The Great Auk was a flightless bird, as large as a cormorant, but heavier, its wings not large enough to allow flight, but allowing it to excel in its diving capabilities. Flightlessness meant that successful breeding was restricted to islands and inaccessible cliffs, free from predators, and presumably they were limited to breeding in islands with plentiful fish resources nearby. They arrived to their breeding places in May and left in early July. They laid their single egg on a ledge not far from the water that they incubated for a month. The young will soon join its parents at sea to be fed.

With the advent of boats, Great Auks became easy prey of hunters and fishers. Later, its largest breeding colony off Newfounland, Funk Island (previously known as Penguin Island) became the first landing for Atlantic crossings. Hungry sailors would feed on the birds and slaughter them in their tens of thousands for their oil, meat and feather, for many years until by the 1800s none was left there. Iceland, and particularly an island surrounded by rough seas of difficult access, became their last refuge. But they were not to last. Although the last specimens were caught to supply museums and collectors, the species had already been reduced to a few pairs, and the monetary inducement to seamen to hunt them probably just acted to save them from the pot.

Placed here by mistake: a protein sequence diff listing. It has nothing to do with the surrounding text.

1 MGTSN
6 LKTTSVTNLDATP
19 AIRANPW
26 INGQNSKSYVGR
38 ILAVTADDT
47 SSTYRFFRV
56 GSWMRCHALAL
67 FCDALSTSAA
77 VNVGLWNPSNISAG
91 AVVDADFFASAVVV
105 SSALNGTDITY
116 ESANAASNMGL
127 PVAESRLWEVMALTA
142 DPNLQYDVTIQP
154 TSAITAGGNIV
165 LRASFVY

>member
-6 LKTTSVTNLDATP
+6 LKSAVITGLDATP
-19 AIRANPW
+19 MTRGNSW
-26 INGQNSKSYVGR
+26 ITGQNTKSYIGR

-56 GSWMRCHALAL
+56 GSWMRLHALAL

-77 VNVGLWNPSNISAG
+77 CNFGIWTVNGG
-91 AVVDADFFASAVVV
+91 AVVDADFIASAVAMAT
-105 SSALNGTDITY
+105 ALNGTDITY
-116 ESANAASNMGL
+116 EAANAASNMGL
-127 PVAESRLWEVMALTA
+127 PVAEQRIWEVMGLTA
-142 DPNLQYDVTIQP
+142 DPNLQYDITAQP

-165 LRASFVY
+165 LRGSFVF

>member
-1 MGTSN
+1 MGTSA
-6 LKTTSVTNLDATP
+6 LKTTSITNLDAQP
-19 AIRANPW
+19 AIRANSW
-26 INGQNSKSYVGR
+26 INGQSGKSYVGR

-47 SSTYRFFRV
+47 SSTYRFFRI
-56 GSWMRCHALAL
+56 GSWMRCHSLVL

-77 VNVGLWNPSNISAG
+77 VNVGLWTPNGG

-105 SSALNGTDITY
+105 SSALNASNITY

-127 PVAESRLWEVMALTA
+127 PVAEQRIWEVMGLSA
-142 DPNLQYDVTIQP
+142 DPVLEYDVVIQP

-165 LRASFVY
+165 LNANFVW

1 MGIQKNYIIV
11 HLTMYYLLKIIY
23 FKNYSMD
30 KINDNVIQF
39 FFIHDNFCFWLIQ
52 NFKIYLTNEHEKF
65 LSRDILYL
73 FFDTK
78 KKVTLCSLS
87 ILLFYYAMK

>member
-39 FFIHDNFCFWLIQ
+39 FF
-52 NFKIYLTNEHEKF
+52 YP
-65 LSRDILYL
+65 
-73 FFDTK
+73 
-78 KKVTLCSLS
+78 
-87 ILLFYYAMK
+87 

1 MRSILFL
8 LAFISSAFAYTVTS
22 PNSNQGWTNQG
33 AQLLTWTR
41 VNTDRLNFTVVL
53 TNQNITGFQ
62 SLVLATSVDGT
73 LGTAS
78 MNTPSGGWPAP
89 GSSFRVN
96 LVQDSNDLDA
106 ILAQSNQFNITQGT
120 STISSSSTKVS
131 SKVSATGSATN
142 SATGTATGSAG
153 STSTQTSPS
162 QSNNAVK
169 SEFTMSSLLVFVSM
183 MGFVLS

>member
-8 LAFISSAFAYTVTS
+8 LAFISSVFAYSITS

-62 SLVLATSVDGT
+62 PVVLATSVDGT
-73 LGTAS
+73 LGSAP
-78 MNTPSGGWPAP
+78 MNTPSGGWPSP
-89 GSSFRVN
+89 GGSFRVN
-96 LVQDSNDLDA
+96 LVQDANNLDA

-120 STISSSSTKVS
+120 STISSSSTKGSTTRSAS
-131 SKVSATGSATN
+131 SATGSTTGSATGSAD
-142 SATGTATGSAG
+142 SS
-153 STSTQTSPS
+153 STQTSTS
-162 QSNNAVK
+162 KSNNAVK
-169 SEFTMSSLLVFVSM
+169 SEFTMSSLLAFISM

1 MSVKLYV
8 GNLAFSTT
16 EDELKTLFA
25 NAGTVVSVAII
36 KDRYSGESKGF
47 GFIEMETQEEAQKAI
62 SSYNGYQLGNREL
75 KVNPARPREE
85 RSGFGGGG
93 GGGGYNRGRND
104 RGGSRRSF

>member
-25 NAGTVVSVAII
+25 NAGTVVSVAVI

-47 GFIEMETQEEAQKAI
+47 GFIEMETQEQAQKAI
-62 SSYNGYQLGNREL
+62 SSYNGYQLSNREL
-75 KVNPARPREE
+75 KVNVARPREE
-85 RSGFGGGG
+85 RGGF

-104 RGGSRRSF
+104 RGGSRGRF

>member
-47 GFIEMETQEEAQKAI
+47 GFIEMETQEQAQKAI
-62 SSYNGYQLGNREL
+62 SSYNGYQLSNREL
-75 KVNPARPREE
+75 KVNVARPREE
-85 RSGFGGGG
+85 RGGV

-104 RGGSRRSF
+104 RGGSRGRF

Few descriptions remain of the live bird, my favourite is the following from Olaus Wormius, from his 1655 book, based on one he kept for a few months as a pet. The bird is illustrated too by Wormius, standing quite upright like a Guillemot.

‘This bird was brought to me from the Faroe Islands, I kept it alive for some months at my house. It was a young one, for it had not arrived at such bigness as to exceed a common goose. It would swallow an entire herring at once and sometimes three successively before it was satisfied. The feathers on its back were so soft and even that they resembled black velvet. Its belly was of pure white, above the eyes it had a round white spot of the bigness of a Dollar that you would have sworn it were a pair of spectacles (which Clusius observed not)* neither were its wings of that figure he expresses, but a little broader with a border of white.’